Planting the Seeds of Education and Nutrition

fiwagoh inside

Our greenhouse project in Kenya is expanding! The greenhouse workers are now planting even more produce, in addition to what they currently grow: tomatoes, lettuce, spinach, kale and onions. From those vegetables, they have generated nearly $6,000 by selling the produce they grow- income which has been reinvested into the farm, keeping it sustainable. They have installed irrigation drips, which is even more eco-friendy and creates more productivity for less cost. They’re also working on opening a grocery stand on the highway to bring in even more funds!

As the farm continues to progress, the funds the greenhouses generate pay for the education of the older children living at the Fiwagoh Home. In addition to being provided with fresh vegetables everyday, the older kids can also have their schooling fees covered. Let’s keep planting the seeds of nutrition and education!

Lighting Up The LAMP Home

lamp girl fruit

We are proud to announce a new solar light project in India. The project begins by reinforcing the roof of the children’s home and then by installing solar lights, 3 of which will be outdoors and 3 will be indoors. This home does not currently have electricity, so these lights will be a real life-changer for the 36 children living there. By having indoor lighting, the children will be able to do their homework in the evenings and the outside lights will make the grounds a more secure and safe place to live. To learn more about this project and to invest in the solar light installation, please click here.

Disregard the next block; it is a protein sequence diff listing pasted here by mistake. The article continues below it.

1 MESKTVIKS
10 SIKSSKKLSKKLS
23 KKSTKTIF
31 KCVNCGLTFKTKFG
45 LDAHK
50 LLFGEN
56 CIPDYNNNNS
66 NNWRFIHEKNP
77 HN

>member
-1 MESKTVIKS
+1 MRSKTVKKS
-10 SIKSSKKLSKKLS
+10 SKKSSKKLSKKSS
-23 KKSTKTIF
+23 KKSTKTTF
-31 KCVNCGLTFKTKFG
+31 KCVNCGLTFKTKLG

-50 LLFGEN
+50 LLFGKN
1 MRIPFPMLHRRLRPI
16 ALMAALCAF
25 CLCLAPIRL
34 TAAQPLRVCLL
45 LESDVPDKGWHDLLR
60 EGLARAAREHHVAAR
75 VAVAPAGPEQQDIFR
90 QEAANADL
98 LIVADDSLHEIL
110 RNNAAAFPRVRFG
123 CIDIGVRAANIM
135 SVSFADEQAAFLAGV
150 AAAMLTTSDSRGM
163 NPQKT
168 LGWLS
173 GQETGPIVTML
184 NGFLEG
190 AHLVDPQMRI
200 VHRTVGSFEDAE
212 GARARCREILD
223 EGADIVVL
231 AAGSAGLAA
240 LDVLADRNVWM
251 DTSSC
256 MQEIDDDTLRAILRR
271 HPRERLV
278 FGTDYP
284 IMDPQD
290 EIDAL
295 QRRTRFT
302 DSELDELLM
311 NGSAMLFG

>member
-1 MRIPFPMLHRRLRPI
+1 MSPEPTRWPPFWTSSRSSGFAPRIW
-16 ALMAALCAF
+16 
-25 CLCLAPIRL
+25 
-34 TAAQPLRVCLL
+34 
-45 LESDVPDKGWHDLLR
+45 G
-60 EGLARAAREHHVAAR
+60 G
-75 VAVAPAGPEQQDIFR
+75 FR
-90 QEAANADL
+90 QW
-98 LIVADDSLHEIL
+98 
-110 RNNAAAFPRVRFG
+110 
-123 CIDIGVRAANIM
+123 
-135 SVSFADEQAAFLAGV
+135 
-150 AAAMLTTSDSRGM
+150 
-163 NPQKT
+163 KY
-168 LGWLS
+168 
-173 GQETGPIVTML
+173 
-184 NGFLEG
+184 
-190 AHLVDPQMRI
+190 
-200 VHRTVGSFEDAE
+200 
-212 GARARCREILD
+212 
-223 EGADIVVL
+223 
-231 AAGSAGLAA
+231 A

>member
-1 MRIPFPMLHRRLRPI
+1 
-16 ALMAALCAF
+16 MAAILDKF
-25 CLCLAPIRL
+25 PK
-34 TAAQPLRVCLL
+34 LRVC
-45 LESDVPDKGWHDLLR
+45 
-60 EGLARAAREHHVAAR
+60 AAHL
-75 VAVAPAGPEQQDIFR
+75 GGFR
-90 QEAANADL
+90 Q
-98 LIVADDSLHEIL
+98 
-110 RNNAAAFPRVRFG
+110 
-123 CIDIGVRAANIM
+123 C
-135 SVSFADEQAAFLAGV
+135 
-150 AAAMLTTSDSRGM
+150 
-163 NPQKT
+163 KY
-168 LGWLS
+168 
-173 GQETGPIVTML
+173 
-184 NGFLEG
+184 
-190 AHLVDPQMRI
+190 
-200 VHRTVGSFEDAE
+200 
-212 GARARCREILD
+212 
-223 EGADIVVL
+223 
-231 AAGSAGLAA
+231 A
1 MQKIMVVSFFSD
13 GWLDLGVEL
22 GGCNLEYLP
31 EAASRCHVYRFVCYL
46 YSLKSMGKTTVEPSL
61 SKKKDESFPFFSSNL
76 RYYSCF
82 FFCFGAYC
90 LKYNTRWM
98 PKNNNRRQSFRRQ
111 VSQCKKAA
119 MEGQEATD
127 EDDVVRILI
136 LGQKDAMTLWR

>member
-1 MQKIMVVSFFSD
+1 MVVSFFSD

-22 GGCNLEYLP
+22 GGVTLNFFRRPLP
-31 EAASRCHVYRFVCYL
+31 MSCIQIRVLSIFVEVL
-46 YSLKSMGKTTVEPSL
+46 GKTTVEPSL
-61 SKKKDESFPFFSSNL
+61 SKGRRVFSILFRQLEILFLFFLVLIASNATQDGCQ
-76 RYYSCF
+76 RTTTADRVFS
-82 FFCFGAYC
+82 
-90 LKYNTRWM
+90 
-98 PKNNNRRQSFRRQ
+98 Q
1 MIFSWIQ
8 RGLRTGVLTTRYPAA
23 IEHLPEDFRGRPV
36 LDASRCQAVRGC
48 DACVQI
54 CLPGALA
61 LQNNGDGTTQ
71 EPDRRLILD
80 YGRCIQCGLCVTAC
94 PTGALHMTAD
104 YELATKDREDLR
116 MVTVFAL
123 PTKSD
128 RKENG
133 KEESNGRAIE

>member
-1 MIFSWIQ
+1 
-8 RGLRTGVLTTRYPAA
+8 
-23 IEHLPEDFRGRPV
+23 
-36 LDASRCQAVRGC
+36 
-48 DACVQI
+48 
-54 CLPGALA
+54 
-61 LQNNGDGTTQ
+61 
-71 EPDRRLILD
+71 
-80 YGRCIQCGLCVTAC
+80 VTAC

Give to Greenhouses

The holidays are over, but it’s never too late to #GiveGood to vulnerable children. We need your support to make our greenhouse project at St. Catherine’s Home a reality. The greenhouses grow produce, which the children eat. The remaining vegetables are sold in the market, where the profits cover the education of the older kids, as well as fund a social worker to help reintegrate them back into the community. #GiveGood today: goo.gl/B6UOlz  

A #tbt from our 2013 trip to Honduras where we met so many amazing children during our time there! We set up an aquaponics tilapia farm at the Hogar de Amor home, which has since grown hundreds of fish for the children. This sustainable micro-project saves the home money that was spent on purchasing produce and fish for the kids. Now, that money goes towards paying a security guard, a necessary requirement for safety in this volatile area.